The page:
I think Gigi was raised under the premise that ‘cleanliness is next to godliness’. Our house was always immaculate when we were growing up. Not a single couch cushion out of place, not a piece of hair in the hairbrushes, all hand-washed dishes put away immediately after every meal. I don’t know how she did it, but everything was always perfect.
Sometimes I wonder how it is that I never sent her to the looney bin, and here’s why…
When the Editor and I were little little, we lived in an apartment. The “backyard” was the size of a postage stamp with a little patch of dirt. One of our favorite things to do was dig a hole, insert a hose into the hole, and wait for the dirt to turn into mud. We would then wade into the mud and make mud pies to throw at the back side of the apartment. We were so filthy at the end of this that we had to be stripped down and immediately thrown into the bathtub. The bathtub had to be drained and refilled several times before the swamp creature effect started to wash away. (I was too little at the time to notice, but I am sure the tub had to be scrubbed with quite a bit of elbow grease to get rid of the grime we left behind.)
One time Paty and I decided that we were going to play restaurant. (I do not know why the Editor was not with us on this one—she was usually my best partner in grime.) In my little mind, it seemed that the best thing to use to play restaurant was the discarded food containers and boxes from our houses. The best place to find these items, without anyone getting upset that we were using them, was in the trash can. I didn’t think about the grossness of the situation or the filth or any of the other disgustingness that went along with this, but I’m here to tell you that playing restaurant with those things—empty ice cream cartons, empty coke bottles, empty mac n’ cheese boxes—now that was great fun! This kept us busy for hours, days, weeks even—until Gigi caught onto what we were doing. And that cleanliness gene she inherited kicked in and put the kibosh on our good times. I guess she was so busy being next to godliness that she didn’t know that one parent’s trash is another kid’s treasure.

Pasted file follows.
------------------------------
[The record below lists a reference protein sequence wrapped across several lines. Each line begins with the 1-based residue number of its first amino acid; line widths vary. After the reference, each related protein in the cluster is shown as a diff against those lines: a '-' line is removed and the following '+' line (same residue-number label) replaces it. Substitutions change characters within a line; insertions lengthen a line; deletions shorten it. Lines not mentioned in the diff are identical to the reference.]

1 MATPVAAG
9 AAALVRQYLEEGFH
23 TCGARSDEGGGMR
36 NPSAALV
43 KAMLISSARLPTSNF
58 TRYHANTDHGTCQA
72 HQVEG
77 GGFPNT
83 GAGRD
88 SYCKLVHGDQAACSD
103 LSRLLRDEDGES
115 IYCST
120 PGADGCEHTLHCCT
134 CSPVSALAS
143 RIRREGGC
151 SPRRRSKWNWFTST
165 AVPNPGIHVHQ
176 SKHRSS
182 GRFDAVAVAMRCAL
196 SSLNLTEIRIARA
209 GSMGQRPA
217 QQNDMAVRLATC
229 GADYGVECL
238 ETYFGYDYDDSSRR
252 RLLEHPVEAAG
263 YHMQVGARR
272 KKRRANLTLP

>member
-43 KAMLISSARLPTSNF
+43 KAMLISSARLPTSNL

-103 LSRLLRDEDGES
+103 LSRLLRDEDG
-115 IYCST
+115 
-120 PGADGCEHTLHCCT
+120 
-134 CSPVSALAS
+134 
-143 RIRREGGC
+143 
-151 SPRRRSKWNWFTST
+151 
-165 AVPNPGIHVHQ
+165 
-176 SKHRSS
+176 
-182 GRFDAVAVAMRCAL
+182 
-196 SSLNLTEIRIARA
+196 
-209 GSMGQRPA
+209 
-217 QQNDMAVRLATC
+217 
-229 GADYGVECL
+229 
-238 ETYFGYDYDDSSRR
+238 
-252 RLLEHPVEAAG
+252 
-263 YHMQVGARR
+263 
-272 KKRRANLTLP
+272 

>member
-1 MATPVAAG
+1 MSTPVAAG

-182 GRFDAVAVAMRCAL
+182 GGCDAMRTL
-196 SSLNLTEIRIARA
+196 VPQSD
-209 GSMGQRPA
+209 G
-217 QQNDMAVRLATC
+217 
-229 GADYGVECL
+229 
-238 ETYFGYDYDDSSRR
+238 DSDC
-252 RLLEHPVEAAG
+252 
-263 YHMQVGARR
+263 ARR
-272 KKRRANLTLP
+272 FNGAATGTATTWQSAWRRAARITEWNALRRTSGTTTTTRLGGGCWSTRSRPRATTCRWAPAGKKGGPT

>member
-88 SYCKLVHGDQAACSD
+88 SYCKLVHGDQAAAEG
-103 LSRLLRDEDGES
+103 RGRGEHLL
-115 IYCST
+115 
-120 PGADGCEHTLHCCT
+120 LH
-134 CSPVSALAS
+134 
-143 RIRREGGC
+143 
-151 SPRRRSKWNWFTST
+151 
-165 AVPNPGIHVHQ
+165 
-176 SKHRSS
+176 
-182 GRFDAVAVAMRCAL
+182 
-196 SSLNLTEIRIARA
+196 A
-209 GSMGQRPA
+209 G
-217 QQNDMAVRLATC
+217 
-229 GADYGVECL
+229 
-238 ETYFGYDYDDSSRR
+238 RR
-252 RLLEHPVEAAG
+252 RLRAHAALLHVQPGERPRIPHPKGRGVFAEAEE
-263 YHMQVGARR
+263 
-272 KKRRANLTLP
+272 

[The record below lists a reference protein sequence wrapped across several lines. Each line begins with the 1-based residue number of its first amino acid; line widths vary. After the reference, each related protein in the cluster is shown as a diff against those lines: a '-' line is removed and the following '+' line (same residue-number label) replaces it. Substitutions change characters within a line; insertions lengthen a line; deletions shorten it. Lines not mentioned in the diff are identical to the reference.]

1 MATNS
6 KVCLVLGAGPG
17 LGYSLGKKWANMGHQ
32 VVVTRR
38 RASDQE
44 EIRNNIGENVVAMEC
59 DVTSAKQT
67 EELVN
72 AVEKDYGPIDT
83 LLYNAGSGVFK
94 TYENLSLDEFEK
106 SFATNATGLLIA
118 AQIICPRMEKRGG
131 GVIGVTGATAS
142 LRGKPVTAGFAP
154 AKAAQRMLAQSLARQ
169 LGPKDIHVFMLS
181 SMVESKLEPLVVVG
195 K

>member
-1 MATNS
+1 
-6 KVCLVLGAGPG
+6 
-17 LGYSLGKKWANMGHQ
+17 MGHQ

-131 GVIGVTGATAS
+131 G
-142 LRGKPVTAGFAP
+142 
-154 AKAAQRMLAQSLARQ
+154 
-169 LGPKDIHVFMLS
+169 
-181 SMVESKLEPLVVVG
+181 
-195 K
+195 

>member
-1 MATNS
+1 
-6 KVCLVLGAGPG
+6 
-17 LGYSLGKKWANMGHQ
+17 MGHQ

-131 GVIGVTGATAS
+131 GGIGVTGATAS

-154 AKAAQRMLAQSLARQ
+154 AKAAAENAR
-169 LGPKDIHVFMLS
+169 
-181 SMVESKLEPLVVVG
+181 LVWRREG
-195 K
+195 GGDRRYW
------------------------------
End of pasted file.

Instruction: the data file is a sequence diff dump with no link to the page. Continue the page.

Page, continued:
Our aunt was a sewer (as in seamstress, not as in sewage). She could whip up anything on her sewing machine. (Gigi could too, but Gigi had little girls constantly underfoot which wasn’t always the best thing for sewing.) I don’t know why but one time our aunt made a bunch of little stuffed animals. I don’t recall all the specific kinds she made, but I do remember little wedge-shaped chicks. They were very cute, and as it turned out, a lot of fun. Our aunt made us the lucky recipients of a ton of these little animals. Instead of letting these toys go to waste by letting them sit prettily on a shelf or our beds, we made a game with them, appropriately named ‘Chickie Mess’. The Ed would sit on a twin bed on one side of the room, I would sit on the twin bed on the other side of the room. The goal of the game was to get ALL of the chickies (and other various animals) onto the bed of the other sister. As you can imagine, this was a LOT of fun—chickies flying through the air, little girls laughing and screaming and jumping on the beds. Now, for some strange reason, Gigi did not like this game. We could hear her coming (how, with all the racket going on in the thick of the game, I do not know) by the sound of her slippers, and her usually soft voice booming, “Girls!” And, just as she’d open the door, we’d stuff the chickies into the crack between the bed and the wall, and look up at her in the door way, saying (all wide eyed and innocent), “What, Mom?” (As if she didn’t know what we were doing.) I guess Chickie Mess was just too much of a mess for Gigi. One day we went to go play it and mysteriously, the chickies (and friends) were missing. Hmmmm….